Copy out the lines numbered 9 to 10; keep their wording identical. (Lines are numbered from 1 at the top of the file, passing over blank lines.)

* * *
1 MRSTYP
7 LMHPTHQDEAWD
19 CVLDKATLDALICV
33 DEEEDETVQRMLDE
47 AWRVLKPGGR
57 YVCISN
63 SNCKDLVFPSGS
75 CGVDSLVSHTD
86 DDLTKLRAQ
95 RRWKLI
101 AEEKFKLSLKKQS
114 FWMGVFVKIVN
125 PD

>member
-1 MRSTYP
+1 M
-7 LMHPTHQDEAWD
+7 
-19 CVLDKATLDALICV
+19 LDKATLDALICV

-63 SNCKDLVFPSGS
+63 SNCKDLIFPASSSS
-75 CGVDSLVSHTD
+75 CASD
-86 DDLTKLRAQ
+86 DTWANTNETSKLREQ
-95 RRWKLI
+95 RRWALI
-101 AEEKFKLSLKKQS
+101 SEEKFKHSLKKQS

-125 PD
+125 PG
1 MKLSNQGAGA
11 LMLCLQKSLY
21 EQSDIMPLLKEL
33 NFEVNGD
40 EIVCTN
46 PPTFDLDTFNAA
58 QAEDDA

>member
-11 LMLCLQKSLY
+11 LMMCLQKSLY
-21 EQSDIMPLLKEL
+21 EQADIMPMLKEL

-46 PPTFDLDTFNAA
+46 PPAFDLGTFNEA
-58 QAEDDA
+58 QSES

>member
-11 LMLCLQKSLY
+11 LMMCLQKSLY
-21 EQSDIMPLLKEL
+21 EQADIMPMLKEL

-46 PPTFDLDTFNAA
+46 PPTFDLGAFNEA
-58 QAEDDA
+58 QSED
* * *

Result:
86 DDLTKLRAQ
95 RRWKLI